It still conforms to the "soft" ABI, so it doesn't look any different to outside code. Internally, the "softfp" code uses far fewer instructions, and more silicon in parallel, to do the same work.

(*)Newton-Raphson, in an optimized form, will itself call an external log10() function a couple times per iteration... but remember, that routine also uses VFP/Neon directly, where possible! Otherwise, N-R uses multiplication, division, subtraction, and absolute values, all of which are supplied directly in VFP/Neon.

EDIT: I didn't have the ARM ARM available to look this up as I composed the above, but VFP and Neon do support square roots directly, both single- and double-precision. So there's no need to call a Newton-Raphson algorithm at all. This makes the hypotenuse function in softfp much more direct: fetch, FMUL, fetch, FMUL, FADD, FSQRT, store result, return. 7 simple steps, 10 ARM instructions. Even better than my sub-optimal concoction from last night.

Last edited by gus3; 09-14-2019 at 08:00 PM. Reason: ARM VFP does square roots.
 
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Old 09-14-2019, 12:03 AM   #8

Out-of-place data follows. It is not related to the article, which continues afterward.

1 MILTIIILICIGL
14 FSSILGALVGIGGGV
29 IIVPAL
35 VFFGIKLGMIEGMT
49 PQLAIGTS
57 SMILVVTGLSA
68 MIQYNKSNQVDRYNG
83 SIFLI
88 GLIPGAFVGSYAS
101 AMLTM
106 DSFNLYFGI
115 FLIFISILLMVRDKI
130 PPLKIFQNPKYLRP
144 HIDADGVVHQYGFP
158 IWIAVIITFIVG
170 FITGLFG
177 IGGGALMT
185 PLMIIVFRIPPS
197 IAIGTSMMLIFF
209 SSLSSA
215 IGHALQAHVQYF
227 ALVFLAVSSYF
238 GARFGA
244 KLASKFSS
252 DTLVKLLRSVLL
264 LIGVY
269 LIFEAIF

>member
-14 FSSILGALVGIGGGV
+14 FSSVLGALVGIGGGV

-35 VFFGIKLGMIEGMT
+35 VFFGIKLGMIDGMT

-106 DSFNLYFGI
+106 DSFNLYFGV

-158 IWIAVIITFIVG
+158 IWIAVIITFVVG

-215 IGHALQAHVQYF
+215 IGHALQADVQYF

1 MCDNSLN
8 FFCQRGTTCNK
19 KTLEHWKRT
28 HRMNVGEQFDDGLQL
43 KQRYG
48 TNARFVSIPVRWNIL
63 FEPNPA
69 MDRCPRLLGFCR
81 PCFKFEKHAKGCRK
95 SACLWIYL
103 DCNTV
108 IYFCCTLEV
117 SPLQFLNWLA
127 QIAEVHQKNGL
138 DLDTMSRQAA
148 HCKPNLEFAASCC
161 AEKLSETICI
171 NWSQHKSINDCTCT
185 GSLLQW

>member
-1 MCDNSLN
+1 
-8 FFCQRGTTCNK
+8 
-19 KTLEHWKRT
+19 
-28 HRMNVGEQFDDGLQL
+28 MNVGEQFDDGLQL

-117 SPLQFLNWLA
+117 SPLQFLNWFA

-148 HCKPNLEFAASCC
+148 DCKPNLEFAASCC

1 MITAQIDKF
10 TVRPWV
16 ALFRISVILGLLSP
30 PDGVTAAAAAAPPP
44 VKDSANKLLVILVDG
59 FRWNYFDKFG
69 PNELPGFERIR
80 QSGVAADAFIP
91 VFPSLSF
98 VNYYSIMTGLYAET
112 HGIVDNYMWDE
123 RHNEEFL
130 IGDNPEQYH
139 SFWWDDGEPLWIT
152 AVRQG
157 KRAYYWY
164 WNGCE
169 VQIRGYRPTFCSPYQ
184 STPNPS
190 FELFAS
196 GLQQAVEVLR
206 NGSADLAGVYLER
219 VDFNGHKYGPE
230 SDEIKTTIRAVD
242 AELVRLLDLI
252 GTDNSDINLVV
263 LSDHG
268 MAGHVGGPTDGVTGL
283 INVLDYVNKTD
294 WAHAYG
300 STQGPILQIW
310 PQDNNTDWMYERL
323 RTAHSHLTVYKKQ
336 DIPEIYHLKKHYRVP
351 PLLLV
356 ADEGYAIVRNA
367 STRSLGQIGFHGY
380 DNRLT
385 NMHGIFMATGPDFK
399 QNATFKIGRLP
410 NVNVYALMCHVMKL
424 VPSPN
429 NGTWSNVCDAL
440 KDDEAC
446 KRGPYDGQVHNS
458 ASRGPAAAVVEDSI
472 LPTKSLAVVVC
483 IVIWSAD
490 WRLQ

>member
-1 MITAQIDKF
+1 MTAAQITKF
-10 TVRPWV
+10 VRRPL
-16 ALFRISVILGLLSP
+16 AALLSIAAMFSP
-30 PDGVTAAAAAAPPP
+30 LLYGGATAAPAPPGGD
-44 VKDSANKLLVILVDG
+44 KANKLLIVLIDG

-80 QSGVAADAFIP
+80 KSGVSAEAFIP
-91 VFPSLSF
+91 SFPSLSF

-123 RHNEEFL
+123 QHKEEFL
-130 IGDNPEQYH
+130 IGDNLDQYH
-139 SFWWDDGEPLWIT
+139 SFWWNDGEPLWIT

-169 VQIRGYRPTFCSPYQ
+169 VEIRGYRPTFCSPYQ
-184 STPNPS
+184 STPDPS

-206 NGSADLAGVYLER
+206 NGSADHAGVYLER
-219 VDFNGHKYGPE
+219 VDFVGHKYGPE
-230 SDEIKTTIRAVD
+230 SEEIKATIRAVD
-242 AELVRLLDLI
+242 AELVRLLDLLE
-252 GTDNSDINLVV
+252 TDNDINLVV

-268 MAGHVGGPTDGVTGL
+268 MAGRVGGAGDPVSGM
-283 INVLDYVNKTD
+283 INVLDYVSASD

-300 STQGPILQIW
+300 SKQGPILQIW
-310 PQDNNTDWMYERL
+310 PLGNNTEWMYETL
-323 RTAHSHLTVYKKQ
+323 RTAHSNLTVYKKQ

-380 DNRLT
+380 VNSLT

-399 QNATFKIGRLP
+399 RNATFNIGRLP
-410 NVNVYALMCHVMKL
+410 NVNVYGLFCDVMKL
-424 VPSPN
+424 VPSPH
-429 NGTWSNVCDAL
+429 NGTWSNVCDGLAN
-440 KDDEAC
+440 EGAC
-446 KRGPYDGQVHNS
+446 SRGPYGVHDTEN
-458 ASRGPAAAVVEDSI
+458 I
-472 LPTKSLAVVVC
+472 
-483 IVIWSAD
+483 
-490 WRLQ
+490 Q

abga
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Quote:
Originally Posted by gus3 View Post
Yes, I can prove different.
...
If the float-abi is "softfp", glibc gets built with actual FPU instructions, obviating all that emulation infrastructure. FP values are still passed back and forth between routines via the stack, but internally to a routine, calculations are carried out without emulation. So instead of several thousand pure ARM instructions to calculate a hypotenuse, it's reduced to just a few: "push x, push y, call, (fetch op1, FMUL, fetch op2, FMUL, FADD, push sum-of-squares, call sqrt, (fetch square, ... Newton-Raphson algorithm here(*)... store root, return), fetch result, store as final result, return), pop hypotenuse". Note that FMUL and FADD correspond to the actual VFP/Neon co-processor instructions, not calls to emulation code.
Thank you for your very informative analysis. I really appreciate your effort & insights.
I wish we could have gone through this discussion in the appropriate thread:
https://www.linuxquestions.org/quest...987/page2.html
and not pollute this Pi Zero W installation